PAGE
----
Category: Technology

The realm of Technical Support is there to provide expert assistance to those who are not so tech-savvy. Although they still expect you to know what a computer is, and how to turn it on, and to know that you can’t ‘fix the internet’ because it isn’t pretty enough. You have been warned…

Please Pay To Make Them Stop

| ON, Canada | Money, Technology

Customer: “I’m done doing my copies over there.”

Me: “Oh, great. Did they turn out okay?”

Customer: “Yes.”

Me: “Good.”

Customer: “Where do I pay?”

Me: “You paid already.”

Customer: “No, I didn’t; the machine told me to take my card out.”

Me: “Yes, the new machine doesn’t require your card to stay in the whole time. The good thing about that is people won’t forget their cards anymore!”

Customer: “Okay, but I still haven’t paid.”

Me: “Yes, you have.”

Customer: “No! I put my card in and then it told me to take it out!”

Me: “Yes, because it remembers your card. You hit “end session” on the screen when you were finished, right?”

Customer: “Yes.”

Me: “Did it ask you if you wanted a receipt?”

Customer: “Yes. It’s right here. But I want you to print me a new one so you can prove that I’ve paid.”

Me: “I’m sorry?”

Customer: “I have a receipt here, but I don’t think it’s true because I didn’t leave my card in.”

Me: “You don’t have to leave your card in. That receipt will be correct. And the next person’s job will not be charged to your card, because you hit “end session”.”

Customer: “Okay, but how do I know that this receipt isn’t lying?”

Me: “Why would it be lying?”

Customer: “Because my card wasn’t in the machine while I did my copies!”

Me: “But it’s not supposed to be. That’s how the new machine works. I can print you another receipt over here if you want.”

(The customer gives me her card, and I print her receipt, which is identical to the one that came out of the copier.)

Me: “See? It’s the same.”

Customer: “But how does it know?”

Me: “I don’t know; it’s just smart I guess!”

Customer: “No! HOW does it know!? HOW does it work!?”

Me: “You mean how does the technology work?”

Customer: “Yes! It’s blowing my mind!”

Me: “Um, I don’t know how it works; I’m sorry. It will just have to continue to blow your mind.”

Snapping A Customer Who Snaps

| Wigston, England, UK | At The Checkout, Technology, Theme Of The Month, Wild & Unruly

(I am in line at my local supermarket. The customer ahead of me is complaining. I am a cyclist, wearing a helmet with a camera.)

Customer: “What the f*** is taking so long!?”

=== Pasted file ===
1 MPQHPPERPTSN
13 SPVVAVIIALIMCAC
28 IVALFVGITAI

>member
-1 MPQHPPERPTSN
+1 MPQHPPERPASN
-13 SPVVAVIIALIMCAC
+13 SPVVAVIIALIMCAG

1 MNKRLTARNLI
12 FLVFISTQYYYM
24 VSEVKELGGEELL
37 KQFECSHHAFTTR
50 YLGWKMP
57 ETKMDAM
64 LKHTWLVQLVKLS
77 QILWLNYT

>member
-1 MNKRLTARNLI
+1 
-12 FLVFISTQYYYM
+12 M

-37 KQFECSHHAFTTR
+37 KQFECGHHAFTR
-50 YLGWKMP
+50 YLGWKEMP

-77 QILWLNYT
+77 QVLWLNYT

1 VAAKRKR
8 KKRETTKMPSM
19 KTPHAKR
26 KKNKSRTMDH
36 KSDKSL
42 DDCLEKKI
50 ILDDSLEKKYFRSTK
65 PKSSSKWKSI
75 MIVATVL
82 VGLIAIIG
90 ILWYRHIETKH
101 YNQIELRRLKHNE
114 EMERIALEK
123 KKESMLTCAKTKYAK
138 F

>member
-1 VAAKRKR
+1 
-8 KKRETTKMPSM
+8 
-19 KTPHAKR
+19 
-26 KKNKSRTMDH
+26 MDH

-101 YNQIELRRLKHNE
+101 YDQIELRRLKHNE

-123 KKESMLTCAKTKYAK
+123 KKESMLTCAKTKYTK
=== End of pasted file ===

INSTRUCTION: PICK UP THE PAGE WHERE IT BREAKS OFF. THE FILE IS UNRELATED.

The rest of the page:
Employee: “I’m sorry, sir, I will try to get this done as quickly as possible.”

Customer: “I haven’t got time for this; do you know what this is?”

(The customer backs off into a karate position.)

Me: “Excuse me.”

(I turn on the camera on my helmet.)

Me: “You do know that you’re being video recorded from multiple places. Being nice to the staff is voluntary, but threatening them will get the police.”

Customer: “F*** off, or you’ll get dead!”

(The customer pulls out a knife, still in the wrapper. I kick it out of his hand, and he runs off. Between the supermarket and me, we have everything needed for a prosecution. My shopping was free!)

Playstation Meets Playboy

| Melbourne, VIC, Australia | Books & Reading, Family & Kids, Rude & Risque, Technology, Underaged

(It is just after the release of the video game ‘Playboy Mansion’. In Australia, there is surprisingly no required age limit for the game; it comes with a recommendation only for 18+. A customer approaches the counter with a small boy beside her. She is carrying a copy of the game.)

Me: “Good morning, just that today is it?”

(I indicate the game, and the customer nods.)

Customer: “Yup!”

Me: “I just have to check that you are purchasing this either for yourself, or someone who is over 18. Though there is no legal requirement to be over 18, I must warn it has graphic content and adult themes.”

Customer: “No, it’s for him, but it’ll be alright. He’s eight, but I’ve said it’s okay.”

Me: “I must warn you this game is entirely inappropriate for someone so young.”

(I detail the contents of the game. However, the customer doesn’t bat an eyelid.)

Customer: “It’s still okay. I’d like to buy it for him.”

(I cannot bring myself to cater to this customer, so the manager sells the game to her instead. The customer is about to leave, and I approach her.)

Me: “If you view the game and you’re unhappy, you can return it to us within 30 days for an exchange.”

(The customer is reasonably pleasant about this but keeps dismissing my concerns. The boy skips off happily with her. Two days later, she returns with the boy in tow again.)